Then there is the river, where natives wave from the shore, and young boys make faces in response to yours if you sit in the back of the riverboat and breathe all the fumes from the engine, all the clouds of blue cigarette smoke, and all the smoke from the fires lit throughout the land. Once the children on board are finished serving the passengers they climb the ladder at the front of the ship and wander into the windy compartment upstairs, where the pilot sits with a young monk wreathed in orange, and a pair of women talking about betrayals and loser boyfriends, and an Irishman and a woman from Corsica discussing their lives of exploration, and perhaps even the author, who is drenching himself in these overheard conversations, the pleasure of eavesdropping. Then there is the river, the darkness, the mist and the rainfall; once you get off at Luang Prabang and walk up the cement ramp to the city which is more jungle than city you will find yourself overwhelmed with wonder, especially when you see all the rectangular riverboats moored together on the shore. The old world is the new.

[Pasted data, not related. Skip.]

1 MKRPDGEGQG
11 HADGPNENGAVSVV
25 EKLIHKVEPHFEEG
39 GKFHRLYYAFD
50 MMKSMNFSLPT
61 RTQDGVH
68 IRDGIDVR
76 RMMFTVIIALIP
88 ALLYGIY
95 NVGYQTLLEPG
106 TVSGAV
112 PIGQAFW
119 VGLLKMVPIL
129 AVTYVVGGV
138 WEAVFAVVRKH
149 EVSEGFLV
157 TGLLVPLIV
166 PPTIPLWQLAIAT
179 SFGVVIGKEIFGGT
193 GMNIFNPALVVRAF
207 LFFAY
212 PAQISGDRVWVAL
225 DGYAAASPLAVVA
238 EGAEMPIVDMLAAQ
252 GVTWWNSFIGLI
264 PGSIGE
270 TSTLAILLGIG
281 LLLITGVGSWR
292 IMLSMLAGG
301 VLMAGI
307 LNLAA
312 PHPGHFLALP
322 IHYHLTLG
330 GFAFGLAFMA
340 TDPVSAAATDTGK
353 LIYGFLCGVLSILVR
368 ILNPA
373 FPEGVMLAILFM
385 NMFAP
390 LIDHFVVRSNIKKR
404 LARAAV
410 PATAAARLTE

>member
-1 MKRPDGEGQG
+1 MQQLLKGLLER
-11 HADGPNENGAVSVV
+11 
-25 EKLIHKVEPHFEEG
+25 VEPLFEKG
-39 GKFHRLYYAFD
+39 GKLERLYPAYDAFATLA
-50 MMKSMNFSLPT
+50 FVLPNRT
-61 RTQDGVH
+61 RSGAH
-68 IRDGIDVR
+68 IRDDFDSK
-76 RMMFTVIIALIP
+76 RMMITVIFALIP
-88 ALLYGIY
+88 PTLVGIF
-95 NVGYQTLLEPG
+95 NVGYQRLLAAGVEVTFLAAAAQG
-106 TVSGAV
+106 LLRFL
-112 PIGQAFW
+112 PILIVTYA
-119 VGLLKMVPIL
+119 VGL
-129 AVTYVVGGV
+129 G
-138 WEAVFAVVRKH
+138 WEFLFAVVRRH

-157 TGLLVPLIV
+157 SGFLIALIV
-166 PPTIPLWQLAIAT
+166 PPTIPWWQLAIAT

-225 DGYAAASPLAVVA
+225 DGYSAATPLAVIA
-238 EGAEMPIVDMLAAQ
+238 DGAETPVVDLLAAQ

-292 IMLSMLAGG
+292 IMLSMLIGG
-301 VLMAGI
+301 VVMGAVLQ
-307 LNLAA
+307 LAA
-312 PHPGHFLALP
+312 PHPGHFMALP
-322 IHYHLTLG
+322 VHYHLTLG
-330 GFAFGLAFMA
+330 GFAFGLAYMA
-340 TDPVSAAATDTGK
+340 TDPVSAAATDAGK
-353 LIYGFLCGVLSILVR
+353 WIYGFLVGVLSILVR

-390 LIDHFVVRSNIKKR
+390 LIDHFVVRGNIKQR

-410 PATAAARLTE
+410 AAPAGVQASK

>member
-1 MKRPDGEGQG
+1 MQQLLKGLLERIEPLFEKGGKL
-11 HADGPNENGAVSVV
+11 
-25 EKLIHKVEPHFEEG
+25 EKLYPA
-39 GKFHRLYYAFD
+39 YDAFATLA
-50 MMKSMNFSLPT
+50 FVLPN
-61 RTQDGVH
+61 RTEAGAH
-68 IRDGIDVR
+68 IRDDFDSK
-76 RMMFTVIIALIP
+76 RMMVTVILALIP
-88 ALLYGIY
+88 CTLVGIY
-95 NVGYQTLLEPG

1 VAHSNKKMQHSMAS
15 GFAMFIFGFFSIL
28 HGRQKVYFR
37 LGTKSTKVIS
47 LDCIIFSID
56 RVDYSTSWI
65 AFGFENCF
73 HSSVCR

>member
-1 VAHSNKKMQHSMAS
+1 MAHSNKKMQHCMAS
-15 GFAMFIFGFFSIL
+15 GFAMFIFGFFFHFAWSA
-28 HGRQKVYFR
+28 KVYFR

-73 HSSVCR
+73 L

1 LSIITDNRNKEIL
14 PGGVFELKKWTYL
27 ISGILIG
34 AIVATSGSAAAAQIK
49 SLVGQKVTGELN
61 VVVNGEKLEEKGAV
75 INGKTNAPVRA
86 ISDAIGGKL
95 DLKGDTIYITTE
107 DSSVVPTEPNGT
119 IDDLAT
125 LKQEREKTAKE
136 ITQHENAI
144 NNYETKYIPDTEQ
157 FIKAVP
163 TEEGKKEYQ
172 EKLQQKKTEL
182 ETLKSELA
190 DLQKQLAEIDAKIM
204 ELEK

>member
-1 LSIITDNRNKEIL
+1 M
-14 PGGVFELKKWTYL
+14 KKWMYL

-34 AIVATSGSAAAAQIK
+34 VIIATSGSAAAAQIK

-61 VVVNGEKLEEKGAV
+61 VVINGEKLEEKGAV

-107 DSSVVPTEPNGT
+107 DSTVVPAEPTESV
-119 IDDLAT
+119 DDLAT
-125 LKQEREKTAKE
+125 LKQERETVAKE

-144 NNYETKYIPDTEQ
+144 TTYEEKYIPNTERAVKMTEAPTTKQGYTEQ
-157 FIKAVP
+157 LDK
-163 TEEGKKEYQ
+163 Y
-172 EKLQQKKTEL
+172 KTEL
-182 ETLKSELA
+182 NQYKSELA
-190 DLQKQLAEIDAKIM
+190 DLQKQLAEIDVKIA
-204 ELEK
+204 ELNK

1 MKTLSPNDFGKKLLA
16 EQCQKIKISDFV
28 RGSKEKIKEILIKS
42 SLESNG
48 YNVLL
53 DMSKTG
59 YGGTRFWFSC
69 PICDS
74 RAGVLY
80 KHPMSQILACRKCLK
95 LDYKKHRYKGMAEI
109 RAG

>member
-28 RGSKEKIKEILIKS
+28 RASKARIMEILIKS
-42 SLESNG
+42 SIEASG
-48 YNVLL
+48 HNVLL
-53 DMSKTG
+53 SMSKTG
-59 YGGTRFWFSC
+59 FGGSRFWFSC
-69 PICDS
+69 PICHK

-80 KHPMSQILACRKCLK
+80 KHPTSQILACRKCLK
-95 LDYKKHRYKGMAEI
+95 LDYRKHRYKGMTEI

Then There Is The River